When I met Nia Andrews late last year, she was hanging out after her solo debut in London after releasing From Here, her second EP. Meanwhile, the world was still reeling from A Seat At The Table, which featured Andrews alongside Solange and Kelly Rowland. A CV that lists Lauryn Hill, Janelle Monae and Common as employers doesn’t sound like the career of a musician who started singing “well into adulthood”, but an education of Stevie, Donny, and D’Angelo was a pretty good setup for the California native.
Her resume is proof she never hid her voice, but centre stage wasn’t an option until late adulthood. “I was really shy… I still get nervous when I perform. No one ever believes me,” she says, which is quite unbelievable once you hear the four novellas that comprise the EP. They are warm with intricate narratives – “I really love storytelling in music… there’s so much you can do to convey the story of a song” – and never strain beyond soulful ease. Best of all, she lounges low in her range, a nod to her aforementioned male heroes. “Some of my girls, they loved Mariah Carey and would always hit the high notes and I loved the bottom, slow vibrato, deep voices.” It could be one of the reasons why she stayed away from the limelight.
It wasn’t until she auditioned to sing backing for Lauryn Hill that she fully understood her own ability; “It was shocking”. So she’s still finding ways of getting comfortable with a room full of expectant strangers, like making the crowd do vocal exercises with her. It’s this collaborative spirit that gave way to the soundscape of From Here. Produced by herself and Mocky, the duo found space for each floating harmony and piano flourish. Feather-weight serenade ‘Inside Your Head’, (“precious and simple”) and From Here – “totally freestyled” – were shaped by jams that drove the recording process. The organic result reflects Andrews’ manifesto of subtlety: the fireworks are in the details. Besides, in a time where genres are supposed to be extinct, she’s not interested in making any extravagant statements.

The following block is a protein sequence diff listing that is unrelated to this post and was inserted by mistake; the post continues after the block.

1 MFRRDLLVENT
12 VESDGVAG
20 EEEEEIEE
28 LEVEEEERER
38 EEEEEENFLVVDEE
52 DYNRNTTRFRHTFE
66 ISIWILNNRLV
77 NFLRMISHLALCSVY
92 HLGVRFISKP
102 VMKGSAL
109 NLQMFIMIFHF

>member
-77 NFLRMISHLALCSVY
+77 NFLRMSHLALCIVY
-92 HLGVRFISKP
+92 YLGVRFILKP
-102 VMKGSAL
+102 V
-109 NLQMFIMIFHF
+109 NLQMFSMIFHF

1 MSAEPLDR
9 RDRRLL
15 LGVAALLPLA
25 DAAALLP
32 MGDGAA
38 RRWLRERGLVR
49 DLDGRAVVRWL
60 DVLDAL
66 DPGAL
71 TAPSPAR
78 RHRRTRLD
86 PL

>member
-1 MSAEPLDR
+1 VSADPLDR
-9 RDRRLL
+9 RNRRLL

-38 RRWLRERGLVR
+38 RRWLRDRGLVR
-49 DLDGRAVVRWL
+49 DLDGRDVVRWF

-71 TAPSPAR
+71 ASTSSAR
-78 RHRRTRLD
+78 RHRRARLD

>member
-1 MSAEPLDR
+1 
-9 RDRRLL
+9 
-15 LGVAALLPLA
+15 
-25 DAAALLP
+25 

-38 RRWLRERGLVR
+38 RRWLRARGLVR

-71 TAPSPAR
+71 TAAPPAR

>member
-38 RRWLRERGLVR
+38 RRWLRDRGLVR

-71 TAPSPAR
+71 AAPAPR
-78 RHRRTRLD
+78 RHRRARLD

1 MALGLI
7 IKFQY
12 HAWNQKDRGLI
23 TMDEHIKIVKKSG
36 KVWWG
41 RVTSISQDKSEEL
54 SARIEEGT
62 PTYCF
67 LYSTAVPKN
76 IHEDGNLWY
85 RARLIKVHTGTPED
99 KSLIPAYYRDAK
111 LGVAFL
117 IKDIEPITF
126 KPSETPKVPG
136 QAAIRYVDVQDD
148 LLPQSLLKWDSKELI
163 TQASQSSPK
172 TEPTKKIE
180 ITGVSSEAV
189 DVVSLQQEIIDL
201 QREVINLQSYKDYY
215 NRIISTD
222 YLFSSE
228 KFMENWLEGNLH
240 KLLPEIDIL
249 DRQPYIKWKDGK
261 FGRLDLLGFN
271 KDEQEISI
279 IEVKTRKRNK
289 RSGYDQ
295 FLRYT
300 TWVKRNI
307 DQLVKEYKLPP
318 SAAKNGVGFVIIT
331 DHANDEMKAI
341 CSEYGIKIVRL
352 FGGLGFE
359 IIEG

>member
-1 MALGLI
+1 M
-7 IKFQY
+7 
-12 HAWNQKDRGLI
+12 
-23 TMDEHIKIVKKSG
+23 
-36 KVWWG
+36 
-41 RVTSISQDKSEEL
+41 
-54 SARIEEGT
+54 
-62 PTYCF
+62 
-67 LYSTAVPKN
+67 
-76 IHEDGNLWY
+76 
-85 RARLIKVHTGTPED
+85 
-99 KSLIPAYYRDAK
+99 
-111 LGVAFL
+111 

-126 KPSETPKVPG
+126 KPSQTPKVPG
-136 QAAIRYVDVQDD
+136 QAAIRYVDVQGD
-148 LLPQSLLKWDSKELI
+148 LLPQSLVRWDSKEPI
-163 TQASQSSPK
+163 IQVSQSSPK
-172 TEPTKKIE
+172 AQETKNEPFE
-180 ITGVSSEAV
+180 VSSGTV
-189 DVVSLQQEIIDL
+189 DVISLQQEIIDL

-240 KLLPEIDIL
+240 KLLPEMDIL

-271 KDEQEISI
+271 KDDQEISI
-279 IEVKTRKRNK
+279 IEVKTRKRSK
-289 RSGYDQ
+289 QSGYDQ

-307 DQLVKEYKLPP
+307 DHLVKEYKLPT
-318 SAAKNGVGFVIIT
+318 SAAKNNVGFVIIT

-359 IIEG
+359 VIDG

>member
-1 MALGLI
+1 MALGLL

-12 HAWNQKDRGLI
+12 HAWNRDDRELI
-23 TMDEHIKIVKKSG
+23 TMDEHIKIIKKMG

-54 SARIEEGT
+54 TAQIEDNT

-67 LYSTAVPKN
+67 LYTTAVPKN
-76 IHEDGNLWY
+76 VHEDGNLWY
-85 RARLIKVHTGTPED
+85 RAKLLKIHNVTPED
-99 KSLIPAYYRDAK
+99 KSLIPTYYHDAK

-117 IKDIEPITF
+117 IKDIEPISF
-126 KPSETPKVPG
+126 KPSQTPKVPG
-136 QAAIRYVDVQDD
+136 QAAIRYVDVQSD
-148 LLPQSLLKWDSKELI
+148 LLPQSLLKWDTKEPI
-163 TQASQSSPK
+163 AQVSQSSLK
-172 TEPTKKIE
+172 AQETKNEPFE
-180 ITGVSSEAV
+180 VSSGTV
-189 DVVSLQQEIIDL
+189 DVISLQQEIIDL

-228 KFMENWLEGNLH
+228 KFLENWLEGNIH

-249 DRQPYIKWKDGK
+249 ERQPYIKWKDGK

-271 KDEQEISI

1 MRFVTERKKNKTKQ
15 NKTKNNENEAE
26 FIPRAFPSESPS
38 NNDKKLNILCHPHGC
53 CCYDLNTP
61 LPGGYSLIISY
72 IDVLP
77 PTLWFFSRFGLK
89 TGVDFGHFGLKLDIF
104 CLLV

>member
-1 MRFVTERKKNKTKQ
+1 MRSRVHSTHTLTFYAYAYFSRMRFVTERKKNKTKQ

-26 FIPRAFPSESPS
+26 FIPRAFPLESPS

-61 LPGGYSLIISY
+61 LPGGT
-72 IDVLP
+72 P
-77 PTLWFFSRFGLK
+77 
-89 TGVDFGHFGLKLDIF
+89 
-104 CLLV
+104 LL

“I’m not trying to hit anyone over the head with how alternative I am or how soulful I am.
“I’m really appreciating the subtle nuance, requesting people to get quiet with me and listen. Just being a little deeper than “I’m so soulful let me do all these runs”. I love that, that’s just not where I’m at. There’s so many alternatives of black expression and black experience, so here’s a version.”
It’s an argument Andrews has already had to make. In the past, she was told her music wasn’t “black enough”. “I’m from Inglewood, California which is south LA. It’s very air-grab, neck-roll but I was always the different one; curious about the whole world, other versions of the black experience. [Prince] was the first person to give me permission to explores alternatives and no one ever revoked [his] blackness. I think that’s why I’am defiant in my expression.”
The notion of having to prove your blackness is a concurrent theme in the black creative community. There’s still an expectation that black creators must validate their identity to each other by expressing their pain. Andrews explains that although writing is part of her cathartic process, (‘John + I’ explores feeling unsafe in brown skin) most of those songs “haven’t been released. I don’t know if any of them will.”
It’s a debate that returns when we discuss A Seat At The Table, an experience that she says is “still so surreal to me, to be on something that powerful”. Andrews features on ‘I Got So Much Magic, You Can Have It’, an interlude of harmonic perfection that bursts with the joy of being a fly black woman and revealed to be recorded in just three takes. We all have a friend who claimed they just“didn’t get” Solange’s opus, but for many it was an account of what is real. It was that way for Andrews too. “What I love about that project is it goes into the psychological space, and as a black American woman, there’s so many parts of it that I relate to and a lot of people feel that way.” Although many expected the forthright frustration Solange had so often shared, Nia praised the quietness and nuance of her live performances in particular.
“[That] choice is like I’m tired, y’all. I don’t have it in me to be shouting of the rooftops. I’ve been saying this: I’m fucking exhausted.”
Although the two artists differ sonically, something they do share is a quiet command of attention. And when Nia Andrews sings, you better be listening.
Nia Andrews will be performing alongside Mark de Clive-Lowe at Jazz Cafe on 17th March, 2017. Buy tickets here.